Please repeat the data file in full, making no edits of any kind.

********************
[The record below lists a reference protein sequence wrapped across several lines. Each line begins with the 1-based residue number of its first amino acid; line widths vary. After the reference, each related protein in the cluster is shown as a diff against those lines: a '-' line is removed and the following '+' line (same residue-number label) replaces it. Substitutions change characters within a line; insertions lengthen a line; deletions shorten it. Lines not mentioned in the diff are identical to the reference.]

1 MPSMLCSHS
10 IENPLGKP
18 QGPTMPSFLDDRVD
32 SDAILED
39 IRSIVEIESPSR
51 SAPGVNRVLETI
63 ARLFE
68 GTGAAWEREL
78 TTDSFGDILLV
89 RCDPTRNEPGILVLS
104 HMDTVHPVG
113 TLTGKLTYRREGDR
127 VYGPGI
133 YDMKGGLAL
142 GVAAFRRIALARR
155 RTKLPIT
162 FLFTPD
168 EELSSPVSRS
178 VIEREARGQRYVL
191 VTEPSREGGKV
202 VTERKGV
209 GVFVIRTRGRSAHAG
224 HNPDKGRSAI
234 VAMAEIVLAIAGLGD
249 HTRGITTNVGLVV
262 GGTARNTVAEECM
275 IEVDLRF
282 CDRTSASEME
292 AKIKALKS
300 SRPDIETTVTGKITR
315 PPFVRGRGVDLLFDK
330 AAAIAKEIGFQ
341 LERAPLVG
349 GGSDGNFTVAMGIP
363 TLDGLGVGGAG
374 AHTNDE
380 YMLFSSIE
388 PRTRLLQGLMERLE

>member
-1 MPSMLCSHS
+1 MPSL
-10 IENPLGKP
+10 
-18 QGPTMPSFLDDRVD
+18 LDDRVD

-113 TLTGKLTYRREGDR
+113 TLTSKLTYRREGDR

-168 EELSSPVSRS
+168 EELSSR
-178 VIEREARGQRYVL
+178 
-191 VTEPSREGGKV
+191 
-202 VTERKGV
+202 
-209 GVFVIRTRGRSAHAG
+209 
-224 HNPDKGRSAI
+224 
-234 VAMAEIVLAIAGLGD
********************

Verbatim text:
[The record below lists a reference protein sequence wrapped across several lines. Each line begins with the 1-based residue number of its first amino acid; line widths vary. After the reference, each related protein in the cluster is shown as a diff against those lines: a '-' line is removed and the following '+' line (same residue-number label) replaces it. Substitutions change characters within a line; insertions lengthen a line; deletions shorten it. Lines not mentioned in the diff are identical to the reference.]

1 MPSMLCSHS
10 IENPLGKP
18 QGPTMPSFLDDRVD
32 SDAILED
39 IRSIVEIESPSR
51 SAPGVNRVLETI
63 ARLFE
68 GTGAAWEREL
78 TTDSFGDILLV
89 RCDPTRNEPGILVLS
104 HMDTVHPVG
113 TLTGKLTYRREGDR
127 VYGPGI
133 YDMKGGLAL
142 GVAAFRRIALARR
155 RTKLPIT
162 FLFTPD
168 EELSSPVSRS
178 VIEREARGQRYVL
191 VTEPSREGGKV
202 VTERKGV
209 GVFVIRTRGRSAHAG
224 HNPDKGRSAI
234 VAMAEIVLAIAGLGD
249 HTRGITTNVGLVV
262 GGTARNTVAEECM
275 IEVDLRF
282 CDRTSASEME
292 AKIKALKS
300 SRPDIETTVTGKITR
315 PPFVRGRGVDLLFDK
330 AAAIAKEIGFQ
341 LERAPLVG
349 GGSDGNFTVAMGIP
363 TLDGLGVGGAG
374 AHTNDE
380 YMLFSSIE
388 PRTRLLQGLMERLE

>member
-1 MPSMLCSHS
+1 MPSL
-10 IENPLGKP
+10 
-18 QGPTMPSFLDDRVD
+18 LDDRVD

-113 TLTGKLTYRREGDR
+113 TLTSKLTYRREGDR

-168 EELSSPVSRS
+168 EELSSR
-178 VIEREARGQRYVL
+178 
-191 VTEPSREGGKV
+191 
-202 VTERKGV
+202 
-209 GVFVIRTRGRSAHAG
+209 
-224 HNPDKGRSAI
+224 
-234 VAMAEIVLAIAGLGD